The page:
Pennsylvania residents know that divorce is hard on the entire family. In addition to the family no longer living together, arrangements are set up regarding custody, child support, alimony, splitting up of assets, and every other issue that needs resolution when a couple splits.
When it comes to child custody, once the court makes a decision, the order is in place. Sometimes, however, agreements need modification if there is a change in circumstance.
When are child custody agreements modified?
There are several instances where a child custody agreement needs modification. One of the most important reasons that a child agreement should change is if the child is in danger in either of the households. The court will assess the situation and may use information from a variety of sources. Information may come from Children Services, police reports, whether the child has expressed an interest in not staying with a particular parent or accused that parent of abuse, or if there has been some sort of domestic violence or other abuse in either the custodial or non-custodial home. These types of circumstances usually require an emergency order.
Another reason that a child custody agreement could change is if one parent is considering moving away for a job or for other reasons. Whether the custodial parent or the noncustodial parent is the one moving away, the court will need to decide issues like if and how the child’s life would change due to the move and what arrangements would have to be made in the event of a move. The court will determine if a modified custody arrangement is necessary. The parents may have decided to work out a new visitation schedule on their own. If this is the case, the court will need to approve it so that everyone can move forward.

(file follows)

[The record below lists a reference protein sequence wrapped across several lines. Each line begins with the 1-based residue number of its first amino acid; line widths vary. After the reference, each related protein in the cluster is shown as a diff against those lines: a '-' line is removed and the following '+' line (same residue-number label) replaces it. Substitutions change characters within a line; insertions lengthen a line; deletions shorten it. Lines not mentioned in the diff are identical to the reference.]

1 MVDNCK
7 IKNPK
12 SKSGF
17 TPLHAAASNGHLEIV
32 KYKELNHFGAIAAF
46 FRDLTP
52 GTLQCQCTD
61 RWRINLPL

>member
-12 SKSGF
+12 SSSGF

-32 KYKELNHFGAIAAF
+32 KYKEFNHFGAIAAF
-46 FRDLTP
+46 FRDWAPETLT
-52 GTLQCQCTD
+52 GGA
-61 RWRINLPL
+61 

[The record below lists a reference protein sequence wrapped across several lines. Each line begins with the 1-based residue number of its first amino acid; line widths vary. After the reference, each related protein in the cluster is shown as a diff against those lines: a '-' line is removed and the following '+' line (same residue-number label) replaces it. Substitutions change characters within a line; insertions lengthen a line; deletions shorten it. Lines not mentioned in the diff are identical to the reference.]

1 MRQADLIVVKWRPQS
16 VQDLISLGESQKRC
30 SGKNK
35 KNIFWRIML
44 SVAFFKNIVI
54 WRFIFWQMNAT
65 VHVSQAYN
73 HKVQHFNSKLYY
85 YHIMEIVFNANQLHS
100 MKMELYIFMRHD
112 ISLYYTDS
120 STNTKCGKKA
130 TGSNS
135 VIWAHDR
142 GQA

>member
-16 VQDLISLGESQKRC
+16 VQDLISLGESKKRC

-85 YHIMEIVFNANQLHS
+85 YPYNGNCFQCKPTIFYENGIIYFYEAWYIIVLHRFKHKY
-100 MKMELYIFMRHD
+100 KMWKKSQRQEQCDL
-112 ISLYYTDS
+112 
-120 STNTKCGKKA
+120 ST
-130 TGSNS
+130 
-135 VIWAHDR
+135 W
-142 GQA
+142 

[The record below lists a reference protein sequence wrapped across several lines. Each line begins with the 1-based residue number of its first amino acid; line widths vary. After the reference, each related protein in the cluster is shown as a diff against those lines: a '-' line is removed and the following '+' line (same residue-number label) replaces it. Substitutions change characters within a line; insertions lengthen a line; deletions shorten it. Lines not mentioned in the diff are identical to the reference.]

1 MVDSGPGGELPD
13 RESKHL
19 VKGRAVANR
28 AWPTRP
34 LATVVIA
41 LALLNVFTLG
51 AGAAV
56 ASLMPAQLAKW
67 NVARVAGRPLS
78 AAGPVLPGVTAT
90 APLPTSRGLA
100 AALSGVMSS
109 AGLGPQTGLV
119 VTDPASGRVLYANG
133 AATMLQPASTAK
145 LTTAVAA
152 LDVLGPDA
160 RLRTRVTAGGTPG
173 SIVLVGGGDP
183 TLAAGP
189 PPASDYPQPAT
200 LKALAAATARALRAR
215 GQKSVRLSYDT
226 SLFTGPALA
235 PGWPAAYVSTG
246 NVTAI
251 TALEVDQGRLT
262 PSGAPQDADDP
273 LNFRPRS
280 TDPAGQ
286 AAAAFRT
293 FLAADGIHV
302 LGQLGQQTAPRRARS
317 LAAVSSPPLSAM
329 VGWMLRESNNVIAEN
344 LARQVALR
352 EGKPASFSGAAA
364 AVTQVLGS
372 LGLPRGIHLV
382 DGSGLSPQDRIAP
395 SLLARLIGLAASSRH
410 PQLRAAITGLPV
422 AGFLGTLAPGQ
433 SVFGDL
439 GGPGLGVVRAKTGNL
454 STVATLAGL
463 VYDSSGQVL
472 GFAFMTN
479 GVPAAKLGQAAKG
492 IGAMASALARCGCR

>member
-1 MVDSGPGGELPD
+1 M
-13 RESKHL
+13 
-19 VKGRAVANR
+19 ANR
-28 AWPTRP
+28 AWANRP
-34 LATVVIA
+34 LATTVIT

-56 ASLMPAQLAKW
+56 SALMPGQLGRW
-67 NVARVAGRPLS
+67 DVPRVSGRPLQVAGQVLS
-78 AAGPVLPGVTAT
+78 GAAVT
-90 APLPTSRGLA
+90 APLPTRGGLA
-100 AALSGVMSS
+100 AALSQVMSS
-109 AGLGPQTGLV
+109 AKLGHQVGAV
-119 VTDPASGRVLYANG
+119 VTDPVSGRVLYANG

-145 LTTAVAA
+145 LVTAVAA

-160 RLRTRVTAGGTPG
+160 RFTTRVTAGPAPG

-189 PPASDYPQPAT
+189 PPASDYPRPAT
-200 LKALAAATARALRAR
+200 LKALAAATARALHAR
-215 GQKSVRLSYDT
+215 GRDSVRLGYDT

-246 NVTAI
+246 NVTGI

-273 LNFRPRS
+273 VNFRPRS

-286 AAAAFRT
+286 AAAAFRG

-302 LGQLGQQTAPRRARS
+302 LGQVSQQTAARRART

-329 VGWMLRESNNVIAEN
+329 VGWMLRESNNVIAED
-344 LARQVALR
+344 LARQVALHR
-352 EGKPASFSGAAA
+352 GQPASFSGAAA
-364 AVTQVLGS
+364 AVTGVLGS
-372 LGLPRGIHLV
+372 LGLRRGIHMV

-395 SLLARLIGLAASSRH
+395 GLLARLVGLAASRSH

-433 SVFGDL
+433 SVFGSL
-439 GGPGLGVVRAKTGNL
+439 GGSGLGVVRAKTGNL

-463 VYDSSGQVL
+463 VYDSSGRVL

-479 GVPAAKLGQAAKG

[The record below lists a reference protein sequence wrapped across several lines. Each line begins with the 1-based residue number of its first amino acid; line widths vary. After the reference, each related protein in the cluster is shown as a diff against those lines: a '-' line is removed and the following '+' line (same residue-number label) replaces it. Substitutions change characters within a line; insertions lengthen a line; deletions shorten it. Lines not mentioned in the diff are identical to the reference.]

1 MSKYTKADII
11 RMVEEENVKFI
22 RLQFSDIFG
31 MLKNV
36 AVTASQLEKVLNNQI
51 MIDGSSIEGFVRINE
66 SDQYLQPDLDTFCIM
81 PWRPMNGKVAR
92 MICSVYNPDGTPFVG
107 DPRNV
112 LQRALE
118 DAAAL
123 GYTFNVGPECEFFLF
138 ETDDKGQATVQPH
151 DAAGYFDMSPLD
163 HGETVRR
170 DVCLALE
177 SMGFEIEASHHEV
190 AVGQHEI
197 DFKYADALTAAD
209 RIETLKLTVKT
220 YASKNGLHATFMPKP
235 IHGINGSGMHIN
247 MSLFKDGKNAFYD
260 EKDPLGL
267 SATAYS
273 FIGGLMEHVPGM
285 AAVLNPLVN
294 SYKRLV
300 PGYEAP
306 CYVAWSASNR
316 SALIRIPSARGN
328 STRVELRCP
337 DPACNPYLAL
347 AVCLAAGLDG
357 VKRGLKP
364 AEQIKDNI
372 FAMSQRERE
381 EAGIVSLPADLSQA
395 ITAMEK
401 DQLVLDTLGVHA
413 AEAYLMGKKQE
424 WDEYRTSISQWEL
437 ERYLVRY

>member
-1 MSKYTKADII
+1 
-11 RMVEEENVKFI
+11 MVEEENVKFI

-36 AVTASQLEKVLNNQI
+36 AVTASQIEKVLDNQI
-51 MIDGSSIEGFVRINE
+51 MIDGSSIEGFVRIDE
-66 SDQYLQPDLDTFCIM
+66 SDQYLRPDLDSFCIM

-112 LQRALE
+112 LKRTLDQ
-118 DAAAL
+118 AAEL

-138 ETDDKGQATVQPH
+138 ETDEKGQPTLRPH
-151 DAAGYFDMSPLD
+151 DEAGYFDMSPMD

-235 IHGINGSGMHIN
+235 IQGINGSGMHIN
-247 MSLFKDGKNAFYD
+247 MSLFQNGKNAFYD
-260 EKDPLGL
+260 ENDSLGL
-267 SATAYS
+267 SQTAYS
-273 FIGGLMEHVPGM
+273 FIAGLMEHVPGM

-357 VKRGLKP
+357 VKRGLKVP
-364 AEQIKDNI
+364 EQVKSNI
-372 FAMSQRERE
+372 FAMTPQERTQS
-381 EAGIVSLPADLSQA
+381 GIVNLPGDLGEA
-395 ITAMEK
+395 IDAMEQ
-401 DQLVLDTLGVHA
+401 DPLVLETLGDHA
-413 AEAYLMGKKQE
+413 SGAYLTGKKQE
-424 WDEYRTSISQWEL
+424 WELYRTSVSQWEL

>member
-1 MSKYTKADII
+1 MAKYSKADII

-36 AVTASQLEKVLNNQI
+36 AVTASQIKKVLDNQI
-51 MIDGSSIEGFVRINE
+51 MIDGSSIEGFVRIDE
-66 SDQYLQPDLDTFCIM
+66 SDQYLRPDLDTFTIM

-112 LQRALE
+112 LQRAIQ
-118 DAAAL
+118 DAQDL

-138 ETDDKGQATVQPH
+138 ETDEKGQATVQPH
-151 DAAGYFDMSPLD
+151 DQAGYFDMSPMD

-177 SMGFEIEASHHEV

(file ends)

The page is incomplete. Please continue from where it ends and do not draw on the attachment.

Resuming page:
Who can people turn to if they’re dealing with issues pertaining to child custody?
Child custody is a very sensitive issue, emotionally impacting both parents and children. Parents may benefit by working with attorneys who have experience dealing with these types of issues.